Lazybones, serial doodler
Springhole.net. Write Better Geniuses, Scientists, & Intellectuals. Know what science actually is.
This is probably the most important step. Science is a method of discovery, not a philosphy or belief system. It does not nor has it ever claimed to have all the answers. If you actually know what science is and how it works, the concept of "harmonzing science and magic" sounds about as exciting and revolutionary as harmonizing spiral binders and poetry. The simple fact of the matter is that if magic existed as depicted in most fantasy stories, there would be a branch of science dedicated to figuring out just how and why it worked.
An actual scientist would not see something magical and think, "That's impossible because the laws of science say so! " To get a basic idea of what the scientific method is and what it entails, go here. Know how logic actually works. To get a better grasp on what this logic thing is all about, I recommend you head over here. Don't have them know everything about everything. Don't make (all of) them dry and dull. See Also: Write Better (And More Likeable) Badasses. Yet another character type that is often poorly-written by amateurs, many badass characters end up becoming completely unlikeable or even despicable.
Here are a few tips to keep these characters from going this route. Your character needs to be more than tough and talented. Strong, sexy, smart, skilled, and sassy are all great character traits, but on their own they're going to leave you with a character who is at best forgettable, and at worst completely unlikeable. You build a good badass the same way you build any other character type - by creating a complex, three-dimensional, nuanced character with believable emotions, fears, hopes, vulnerabilities, hobbies, quirks, etc. Don't create a badass who happens to be human; create a human who happens to be badass. Stop and ask yourself: if you took away the skills and talents that make your character badass, do you think anyone would care about or want to associate with your character?
Writing Cute Characters. Now, while all of these traits are considered "cute," it's of utmost importance to remember that a character need not exhibit all of them to be perceived as cute.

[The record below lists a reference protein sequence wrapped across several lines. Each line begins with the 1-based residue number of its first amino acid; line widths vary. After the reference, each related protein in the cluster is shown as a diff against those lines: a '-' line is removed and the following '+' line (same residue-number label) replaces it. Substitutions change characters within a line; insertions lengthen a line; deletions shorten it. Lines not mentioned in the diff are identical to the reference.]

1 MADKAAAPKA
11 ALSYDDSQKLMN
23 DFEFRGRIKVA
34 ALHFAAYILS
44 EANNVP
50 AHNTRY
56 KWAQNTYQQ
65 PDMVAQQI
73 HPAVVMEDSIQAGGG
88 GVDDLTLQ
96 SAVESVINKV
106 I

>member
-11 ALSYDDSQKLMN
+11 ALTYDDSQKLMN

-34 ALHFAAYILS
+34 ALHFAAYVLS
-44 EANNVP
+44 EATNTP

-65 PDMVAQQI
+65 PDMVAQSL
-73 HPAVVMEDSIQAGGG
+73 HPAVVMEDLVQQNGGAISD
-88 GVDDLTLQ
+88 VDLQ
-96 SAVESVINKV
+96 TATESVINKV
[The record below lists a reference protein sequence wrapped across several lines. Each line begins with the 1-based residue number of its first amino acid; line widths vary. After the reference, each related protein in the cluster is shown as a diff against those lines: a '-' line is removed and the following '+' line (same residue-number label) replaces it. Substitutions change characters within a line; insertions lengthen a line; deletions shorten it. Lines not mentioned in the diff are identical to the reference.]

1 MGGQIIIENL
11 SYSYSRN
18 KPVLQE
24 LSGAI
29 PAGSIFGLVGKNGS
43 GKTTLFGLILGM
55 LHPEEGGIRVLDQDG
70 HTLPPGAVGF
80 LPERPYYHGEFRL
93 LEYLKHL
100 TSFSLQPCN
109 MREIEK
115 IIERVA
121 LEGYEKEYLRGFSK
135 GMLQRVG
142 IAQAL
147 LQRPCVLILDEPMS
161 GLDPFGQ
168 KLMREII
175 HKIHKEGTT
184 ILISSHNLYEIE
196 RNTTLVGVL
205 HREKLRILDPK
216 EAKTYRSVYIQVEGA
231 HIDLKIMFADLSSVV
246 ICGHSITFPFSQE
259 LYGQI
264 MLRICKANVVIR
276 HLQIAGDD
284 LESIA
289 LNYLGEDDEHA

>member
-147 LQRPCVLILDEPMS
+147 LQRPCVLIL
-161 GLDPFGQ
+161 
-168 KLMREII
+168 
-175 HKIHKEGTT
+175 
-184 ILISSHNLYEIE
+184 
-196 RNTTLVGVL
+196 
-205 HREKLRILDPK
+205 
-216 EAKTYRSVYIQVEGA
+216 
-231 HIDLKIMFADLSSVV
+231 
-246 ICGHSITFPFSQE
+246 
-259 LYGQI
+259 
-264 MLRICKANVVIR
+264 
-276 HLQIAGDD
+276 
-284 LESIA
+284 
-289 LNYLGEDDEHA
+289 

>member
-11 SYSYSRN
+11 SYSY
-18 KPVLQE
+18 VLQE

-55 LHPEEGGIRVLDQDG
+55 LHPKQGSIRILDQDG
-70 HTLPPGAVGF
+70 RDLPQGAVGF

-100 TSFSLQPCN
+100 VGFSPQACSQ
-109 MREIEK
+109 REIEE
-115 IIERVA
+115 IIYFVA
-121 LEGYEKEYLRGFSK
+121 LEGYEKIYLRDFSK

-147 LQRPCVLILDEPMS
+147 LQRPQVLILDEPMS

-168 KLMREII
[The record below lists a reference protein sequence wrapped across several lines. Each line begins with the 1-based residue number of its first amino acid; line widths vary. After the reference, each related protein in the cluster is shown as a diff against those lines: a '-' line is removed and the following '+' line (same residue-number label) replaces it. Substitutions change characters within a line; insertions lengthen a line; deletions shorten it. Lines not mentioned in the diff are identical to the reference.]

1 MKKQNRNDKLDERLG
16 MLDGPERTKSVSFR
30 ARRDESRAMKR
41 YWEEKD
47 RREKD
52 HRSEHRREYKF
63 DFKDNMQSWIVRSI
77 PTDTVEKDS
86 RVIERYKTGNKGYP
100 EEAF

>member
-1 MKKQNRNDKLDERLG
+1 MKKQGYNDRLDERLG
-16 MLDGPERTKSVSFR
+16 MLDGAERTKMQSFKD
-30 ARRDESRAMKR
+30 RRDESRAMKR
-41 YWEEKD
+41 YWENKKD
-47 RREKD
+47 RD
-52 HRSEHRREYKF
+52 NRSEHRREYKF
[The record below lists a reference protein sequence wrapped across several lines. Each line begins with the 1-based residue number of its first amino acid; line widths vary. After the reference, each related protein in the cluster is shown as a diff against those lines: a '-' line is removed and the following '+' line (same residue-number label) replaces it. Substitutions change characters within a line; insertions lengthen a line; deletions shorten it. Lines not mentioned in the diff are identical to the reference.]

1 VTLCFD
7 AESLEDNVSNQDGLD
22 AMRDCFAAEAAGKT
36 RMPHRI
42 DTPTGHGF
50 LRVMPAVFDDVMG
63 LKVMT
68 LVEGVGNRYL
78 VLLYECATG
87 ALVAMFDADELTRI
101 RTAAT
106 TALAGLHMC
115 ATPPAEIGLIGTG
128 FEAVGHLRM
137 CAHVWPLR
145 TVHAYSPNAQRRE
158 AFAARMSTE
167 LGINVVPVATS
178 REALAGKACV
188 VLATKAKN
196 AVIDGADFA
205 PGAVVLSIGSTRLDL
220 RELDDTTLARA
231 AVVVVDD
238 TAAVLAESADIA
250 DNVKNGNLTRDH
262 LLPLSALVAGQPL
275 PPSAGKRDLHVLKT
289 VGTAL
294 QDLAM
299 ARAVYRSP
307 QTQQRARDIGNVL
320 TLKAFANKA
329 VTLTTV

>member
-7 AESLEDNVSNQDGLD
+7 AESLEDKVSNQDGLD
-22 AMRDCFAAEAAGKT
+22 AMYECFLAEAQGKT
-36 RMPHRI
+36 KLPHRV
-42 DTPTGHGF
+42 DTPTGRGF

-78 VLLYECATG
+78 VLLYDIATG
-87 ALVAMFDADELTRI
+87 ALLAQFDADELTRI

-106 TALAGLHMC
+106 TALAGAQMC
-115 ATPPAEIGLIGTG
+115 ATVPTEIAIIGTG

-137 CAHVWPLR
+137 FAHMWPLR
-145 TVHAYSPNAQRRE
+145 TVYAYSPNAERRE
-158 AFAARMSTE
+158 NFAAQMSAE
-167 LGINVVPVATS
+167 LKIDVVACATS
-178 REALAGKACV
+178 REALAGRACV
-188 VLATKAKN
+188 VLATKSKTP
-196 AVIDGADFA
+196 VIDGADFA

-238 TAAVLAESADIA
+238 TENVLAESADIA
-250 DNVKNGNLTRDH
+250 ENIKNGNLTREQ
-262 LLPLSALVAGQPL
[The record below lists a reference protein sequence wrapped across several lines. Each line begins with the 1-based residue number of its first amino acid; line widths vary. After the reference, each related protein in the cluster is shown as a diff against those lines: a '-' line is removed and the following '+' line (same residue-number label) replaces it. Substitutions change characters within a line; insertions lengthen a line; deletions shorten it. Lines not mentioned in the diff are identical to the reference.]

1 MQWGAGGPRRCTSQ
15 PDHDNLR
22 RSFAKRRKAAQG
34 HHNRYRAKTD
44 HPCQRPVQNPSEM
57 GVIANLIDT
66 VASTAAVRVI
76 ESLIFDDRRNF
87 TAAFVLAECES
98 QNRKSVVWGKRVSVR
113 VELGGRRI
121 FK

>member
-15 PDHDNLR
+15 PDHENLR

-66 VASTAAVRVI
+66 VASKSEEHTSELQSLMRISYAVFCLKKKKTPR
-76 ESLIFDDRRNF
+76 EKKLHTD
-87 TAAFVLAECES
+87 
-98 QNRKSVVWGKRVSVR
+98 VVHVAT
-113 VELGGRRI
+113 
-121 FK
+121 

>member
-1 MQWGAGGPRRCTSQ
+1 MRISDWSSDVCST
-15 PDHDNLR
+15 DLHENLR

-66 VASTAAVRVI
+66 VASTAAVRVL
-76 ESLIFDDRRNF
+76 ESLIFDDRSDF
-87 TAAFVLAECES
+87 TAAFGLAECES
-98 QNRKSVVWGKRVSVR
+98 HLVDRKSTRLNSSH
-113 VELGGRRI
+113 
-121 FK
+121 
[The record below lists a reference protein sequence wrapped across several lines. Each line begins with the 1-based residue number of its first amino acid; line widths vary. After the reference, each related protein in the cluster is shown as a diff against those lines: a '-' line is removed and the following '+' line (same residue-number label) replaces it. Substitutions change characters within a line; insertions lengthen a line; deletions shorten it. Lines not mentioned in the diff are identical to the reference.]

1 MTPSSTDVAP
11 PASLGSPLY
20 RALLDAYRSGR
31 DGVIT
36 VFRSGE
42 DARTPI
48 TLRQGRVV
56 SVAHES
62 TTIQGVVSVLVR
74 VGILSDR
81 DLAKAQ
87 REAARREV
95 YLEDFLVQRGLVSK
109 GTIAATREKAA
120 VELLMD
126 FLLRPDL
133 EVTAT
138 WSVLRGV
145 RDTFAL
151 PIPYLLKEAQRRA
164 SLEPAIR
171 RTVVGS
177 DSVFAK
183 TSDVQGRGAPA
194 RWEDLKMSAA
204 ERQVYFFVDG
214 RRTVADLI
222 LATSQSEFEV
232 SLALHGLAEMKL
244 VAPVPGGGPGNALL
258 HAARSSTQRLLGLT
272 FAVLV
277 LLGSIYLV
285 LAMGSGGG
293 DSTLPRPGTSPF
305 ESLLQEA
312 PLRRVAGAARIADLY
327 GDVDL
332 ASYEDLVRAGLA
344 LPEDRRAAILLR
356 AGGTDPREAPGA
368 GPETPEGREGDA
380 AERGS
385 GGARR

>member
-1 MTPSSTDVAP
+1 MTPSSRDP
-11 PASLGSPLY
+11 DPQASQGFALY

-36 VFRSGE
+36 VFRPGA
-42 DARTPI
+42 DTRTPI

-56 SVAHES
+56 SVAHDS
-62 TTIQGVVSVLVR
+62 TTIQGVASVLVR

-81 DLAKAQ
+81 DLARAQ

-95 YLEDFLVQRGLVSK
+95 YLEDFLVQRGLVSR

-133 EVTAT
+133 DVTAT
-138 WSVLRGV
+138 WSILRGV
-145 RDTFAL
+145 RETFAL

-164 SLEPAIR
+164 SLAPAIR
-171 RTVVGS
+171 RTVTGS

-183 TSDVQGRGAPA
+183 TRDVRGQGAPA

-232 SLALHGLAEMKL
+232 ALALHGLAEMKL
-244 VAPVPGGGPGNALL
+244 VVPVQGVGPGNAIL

For example, DUMMY in the Iron Man films has a sizeable fan following who find him to be ridiculously adorable. DUMMY is an arm robot that exhibits none of the physical attributes associated with cuteness. However, he exhibits eagerness to help, and when Tony snaps at him he lowers his arm apparatus in a recognizable fascimile of "sad" body language.
A misconception held by some people I've seen is that adding further "cute" traits or exaggerating pre-existing "cute" traits will unconditionally make the character cuter. However, this is not the case for two reasons: Cuteness operates on a scale similar to the Uncanny Valley effect. Character development should never be halted because the author wishes the character to remain "cute. " Write Better & More Despicable Villains. Show your villain personally doing something despicable.
A villain that does nothing but sit on a throne (or peer down from the top of a giant tower) is hardly a villain at all. It's hard to feel even remotely intimidated by a guy or gal who just sits around giving scary orders all day. A perfect example of this is Galbatorix in the first book of The Inheiritance Cycle, whose most villainous acts are ordering the destruction and torture of some terrorists (because yes, that's what the Varden are), taxing the people, and destroying some villages we didn't even care about. Don't make the same mistake. Put some grime on your villains' hands. Have the villain get personal with the heroes.
The most despicable villains are the ones who personally make the heroes lives' miserable. Make sure your villain has a believable motive or agenda. First of all, unless you don't intend your work to be taken seriously, you should never write a villain who does anything Just Because It's Evil.